Aspen Day 2: Community based health care

For the past 12 years, we have had the great privilege of partnering with Aspen. Each year, staff members from Aspen offices across the globe visit Adara’s projects on the ground to see firsthand the impact of this partnership. This year, we had the pleasure of hosting seven Aspen staff members at Kiwoko Hospital. As always, they left inspired by the incredible experience and invigorated by the knowledge that so much of this work has been made possible by Aspen’s support. They have been kind enough to share some of their stories and reflections with us.

By Jorge Canardo

What a cool first full day at Kiwoko we had!!!!

We did not stop one minute. There was everything on the menu: Church service, CBHC programme, Vaccination campaign on the Kiwoko surrounds, meeting with women living with HIV that are part of the Craft Ladies programme, soccer match (Peter played but unfortunately his team did not make it into the final) and finally a dinner with the Kiwoko and Adara staff.

Very early in the morning, Pastor Stephen and his congregation offered us a fantastic service. It was great to see all Aspen Ambassadors singing loudly and passionate along with the rest of the community. Peter Brandsen had the chance to introduce each of us at the end of the service. The charm and respect of the community given to us made us feel at home.

Then we went to meet Moses. Moses is Director of the CBHC programme. CBHC stands for Community Based Healthcare programme. His passion and commitment in what he does is admirable. Kiwoko, with the help of Adara, believes that prevention in several diseases is key to improving life expectancy and to safe motherhood. Prevention means education. The tremendous effort has to start at early stages to be effective and Moses has that very clear in his mind.

It all starts with adolescent girls with personal hygiene, vaccinations, food hygiene, sexual education and other vaccinations. Then it goes to pregnant women where hygiene is again key, plus nutrition and vaccination. Then the motherhood stage comes where on top of the above, family planning and physical examination play a key role.

The circle ends with babies and children where vaccination, deworming, monitoring and follow-up is absolutely essential.

Polio, BCG, Tetanus and Typhoid vaccines among others have proved to be extremely effective. For example, there has been not a single case of polio in 15 years in the community.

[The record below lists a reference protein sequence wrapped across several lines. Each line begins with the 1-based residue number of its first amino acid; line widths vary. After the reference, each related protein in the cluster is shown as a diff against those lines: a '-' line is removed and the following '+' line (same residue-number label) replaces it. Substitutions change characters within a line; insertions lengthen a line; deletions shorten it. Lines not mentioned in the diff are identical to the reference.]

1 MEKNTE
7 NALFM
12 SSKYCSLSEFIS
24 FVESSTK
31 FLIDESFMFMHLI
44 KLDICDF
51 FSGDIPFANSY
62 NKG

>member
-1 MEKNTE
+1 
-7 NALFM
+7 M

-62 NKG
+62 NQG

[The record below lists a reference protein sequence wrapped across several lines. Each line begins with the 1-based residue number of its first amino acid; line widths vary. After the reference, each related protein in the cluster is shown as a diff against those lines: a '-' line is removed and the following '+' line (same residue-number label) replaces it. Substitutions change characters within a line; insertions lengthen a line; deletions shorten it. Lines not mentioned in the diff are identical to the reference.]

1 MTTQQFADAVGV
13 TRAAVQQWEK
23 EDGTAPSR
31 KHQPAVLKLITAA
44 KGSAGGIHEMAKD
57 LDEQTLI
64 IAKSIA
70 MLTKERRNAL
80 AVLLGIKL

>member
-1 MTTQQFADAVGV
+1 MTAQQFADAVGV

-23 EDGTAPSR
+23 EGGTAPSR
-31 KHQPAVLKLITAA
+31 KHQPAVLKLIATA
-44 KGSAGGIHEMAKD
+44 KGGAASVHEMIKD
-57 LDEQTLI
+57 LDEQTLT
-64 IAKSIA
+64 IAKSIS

Anyway, the challenges are still big: not all mothers can reach the hospital because a) they may live far away or b) there have to many kids to take care of, therefore they cannot move all the kids. So, Moses has developed a programme to go with a van and reach rural areas which mothers can visit. Today 25 newborns were vaccinated during the visit. It took us the whole morning, but it was really worth to be part of.

After lunch, we visited the ladies living with HIV that are part of the Craft Ladies programme. Amazing work done by them that should be more or better promoted. We heard some stories and their experiences and again the passion and commitment by Kiwoko and Adara was also present.

What would be the life of the community in its entirety if Kiwoko did not exist? To think about it……

In the afternoon we took advantage of one of the semi-finals between two teams comprised of Kiwoko employees. One of our Ambassadors, Peter Bransden, took part. I am not going to qualify his performance, but his team lost 1-0 so they could not make it into the final……

Finally, we had a sort of Gala dinner with the heads of all Hospital departments and Adara team members. It was great to meet each of them and we had the opportunity to express our gratitude and receive a very warm message…. They love Aspen for all these years of support.

Somehow, we need to keep up this unbelievable work done so far at Kiwoko!!!!!!!

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